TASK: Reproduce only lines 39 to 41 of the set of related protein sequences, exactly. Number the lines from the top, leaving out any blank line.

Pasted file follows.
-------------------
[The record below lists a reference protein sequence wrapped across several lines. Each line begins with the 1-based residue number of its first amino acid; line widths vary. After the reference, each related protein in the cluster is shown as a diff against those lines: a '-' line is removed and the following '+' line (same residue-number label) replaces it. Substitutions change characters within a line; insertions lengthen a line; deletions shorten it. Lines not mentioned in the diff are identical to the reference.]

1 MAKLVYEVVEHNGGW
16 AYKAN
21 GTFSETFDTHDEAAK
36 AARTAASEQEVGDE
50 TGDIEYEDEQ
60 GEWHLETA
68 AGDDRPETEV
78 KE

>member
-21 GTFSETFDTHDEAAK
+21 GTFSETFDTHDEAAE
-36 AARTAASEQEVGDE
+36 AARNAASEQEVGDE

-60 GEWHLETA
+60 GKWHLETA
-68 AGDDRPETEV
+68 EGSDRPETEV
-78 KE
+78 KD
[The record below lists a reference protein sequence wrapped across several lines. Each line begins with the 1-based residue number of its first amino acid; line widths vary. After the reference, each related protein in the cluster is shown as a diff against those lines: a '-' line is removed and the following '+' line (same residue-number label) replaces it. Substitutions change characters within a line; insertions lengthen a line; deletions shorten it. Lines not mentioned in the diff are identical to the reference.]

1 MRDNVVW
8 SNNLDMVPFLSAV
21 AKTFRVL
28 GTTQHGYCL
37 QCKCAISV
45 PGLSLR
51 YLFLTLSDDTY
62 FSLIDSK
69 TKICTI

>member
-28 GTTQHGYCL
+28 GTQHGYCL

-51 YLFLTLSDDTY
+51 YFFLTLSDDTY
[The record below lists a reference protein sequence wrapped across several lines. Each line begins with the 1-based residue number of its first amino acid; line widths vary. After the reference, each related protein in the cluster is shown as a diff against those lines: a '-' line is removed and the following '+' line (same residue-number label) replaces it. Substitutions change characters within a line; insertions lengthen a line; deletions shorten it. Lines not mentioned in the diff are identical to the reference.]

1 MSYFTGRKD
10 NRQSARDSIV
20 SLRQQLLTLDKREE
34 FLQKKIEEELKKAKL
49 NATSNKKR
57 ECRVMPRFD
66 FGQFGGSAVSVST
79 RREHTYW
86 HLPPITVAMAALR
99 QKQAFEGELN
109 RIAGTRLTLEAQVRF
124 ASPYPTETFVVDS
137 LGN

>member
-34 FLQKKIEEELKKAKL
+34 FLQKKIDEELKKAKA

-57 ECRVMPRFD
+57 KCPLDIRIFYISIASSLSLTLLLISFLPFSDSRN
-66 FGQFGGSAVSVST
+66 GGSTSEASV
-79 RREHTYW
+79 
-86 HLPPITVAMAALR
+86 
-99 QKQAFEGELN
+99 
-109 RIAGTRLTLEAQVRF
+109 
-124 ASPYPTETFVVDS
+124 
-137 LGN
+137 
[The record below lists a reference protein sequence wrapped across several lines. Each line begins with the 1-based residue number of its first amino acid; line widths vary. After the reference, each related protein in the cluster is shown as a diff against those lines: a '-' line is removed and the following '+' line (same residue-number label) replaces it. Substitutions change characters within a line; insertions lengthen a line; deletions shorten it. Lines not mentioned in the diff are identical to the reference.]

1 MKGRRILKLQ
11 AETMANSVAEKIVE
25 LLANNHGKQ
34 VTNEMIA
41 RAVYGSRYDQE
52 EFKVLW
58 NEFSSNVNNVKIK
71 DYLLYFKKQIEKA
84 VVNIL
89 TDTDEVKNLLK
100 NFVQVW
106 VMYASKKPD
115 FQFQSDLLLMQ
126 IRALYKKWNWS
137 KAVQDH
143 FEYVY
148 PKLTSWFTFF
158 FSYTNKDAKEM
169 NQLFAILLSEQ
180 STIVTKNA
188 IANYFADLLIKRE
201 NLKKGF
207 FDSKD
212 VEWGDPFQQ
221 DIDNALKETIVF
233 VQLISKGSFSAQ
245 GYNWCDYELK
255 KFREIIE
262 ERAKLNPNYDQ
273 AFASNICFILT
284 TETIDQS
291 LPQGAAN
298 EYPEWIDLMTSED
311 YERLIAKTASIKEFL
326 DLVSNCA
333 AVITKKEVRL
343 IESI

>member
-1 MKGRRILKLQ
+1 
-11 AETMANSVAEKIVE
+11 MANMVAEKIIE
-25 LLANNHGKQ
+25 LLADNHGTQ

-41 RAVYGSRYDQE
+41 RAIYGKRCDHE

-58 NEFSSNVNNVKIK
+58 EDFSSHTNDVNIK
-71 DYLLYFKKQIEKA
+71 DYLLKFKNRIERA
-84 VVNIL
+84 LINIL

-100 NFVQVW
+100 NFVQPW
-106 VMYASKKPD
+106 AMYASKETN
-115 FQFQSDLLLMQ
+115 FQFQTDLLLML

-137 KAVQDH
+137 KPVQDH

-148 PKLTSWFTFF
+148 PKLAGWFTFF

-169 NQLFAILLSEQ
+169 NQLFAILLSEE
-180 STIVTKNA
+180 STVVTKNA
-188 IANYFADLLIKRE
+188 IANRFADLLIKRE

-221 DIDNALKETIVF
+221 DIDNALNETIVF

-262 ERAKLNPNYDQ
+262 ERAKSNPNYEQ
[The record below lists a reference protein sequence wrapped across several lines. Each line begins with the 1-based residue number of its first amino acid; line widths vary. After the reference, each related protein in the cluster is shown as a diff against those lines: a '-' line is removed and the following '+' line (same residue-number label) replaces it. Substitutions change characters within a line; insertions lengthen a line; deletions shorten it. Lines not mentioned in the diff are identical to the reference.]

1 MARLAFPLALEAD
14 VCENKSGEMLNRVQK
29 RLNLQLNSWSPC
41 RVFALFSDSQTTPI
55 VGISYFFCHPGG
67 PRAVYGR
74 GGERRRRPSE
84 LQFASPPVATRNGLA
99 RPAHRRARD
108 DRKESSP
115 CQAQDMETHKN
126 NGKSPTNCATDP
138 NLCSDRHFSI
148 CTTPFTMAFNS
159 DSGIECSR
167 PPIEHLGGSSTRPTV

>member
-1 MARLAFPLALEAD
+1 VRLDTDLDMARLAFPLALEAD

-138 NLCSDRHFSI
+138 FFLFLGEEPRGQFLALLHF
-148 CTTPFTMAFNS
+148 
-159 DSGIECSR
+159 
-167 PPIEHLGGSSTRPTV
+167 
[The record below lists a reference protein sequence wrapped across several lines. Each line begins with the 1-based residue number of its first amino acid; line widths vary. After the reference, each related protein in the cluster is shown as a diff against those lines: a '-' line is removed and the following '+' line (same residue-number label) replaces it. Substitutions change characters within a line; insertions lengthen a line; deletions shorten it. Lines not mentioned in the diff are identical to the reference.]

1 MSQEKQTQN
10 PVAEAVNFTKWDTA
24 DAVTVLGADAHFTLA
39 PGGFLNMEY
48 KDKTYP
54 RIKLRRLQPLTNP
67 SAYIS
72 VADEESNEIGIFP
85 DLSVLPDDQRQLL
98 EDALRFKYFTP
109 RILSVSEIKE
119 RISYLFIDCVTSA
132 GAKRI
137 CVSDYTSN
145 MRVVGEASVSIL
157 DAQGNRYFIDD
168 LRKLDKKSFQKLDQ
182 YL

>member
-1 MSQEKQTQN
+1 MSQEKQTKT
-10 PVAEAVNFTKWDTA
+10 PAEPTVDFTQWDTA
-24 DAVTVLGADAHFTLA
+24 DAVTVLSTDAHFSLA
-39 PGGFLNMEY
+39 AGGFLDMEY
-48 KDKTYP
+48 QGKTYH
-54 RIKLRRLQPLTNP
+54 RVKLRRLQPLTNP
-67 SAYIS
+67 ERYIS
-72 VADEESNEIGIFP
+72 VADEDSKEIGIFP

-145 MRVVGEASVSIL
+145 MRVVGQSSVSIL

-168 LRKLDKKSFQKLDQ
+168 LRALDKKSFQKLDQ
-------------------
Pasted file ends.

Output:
20 SLRQQLLTLDKREE
34 FLQKKIEEELKKAKL
49 NATSNKKR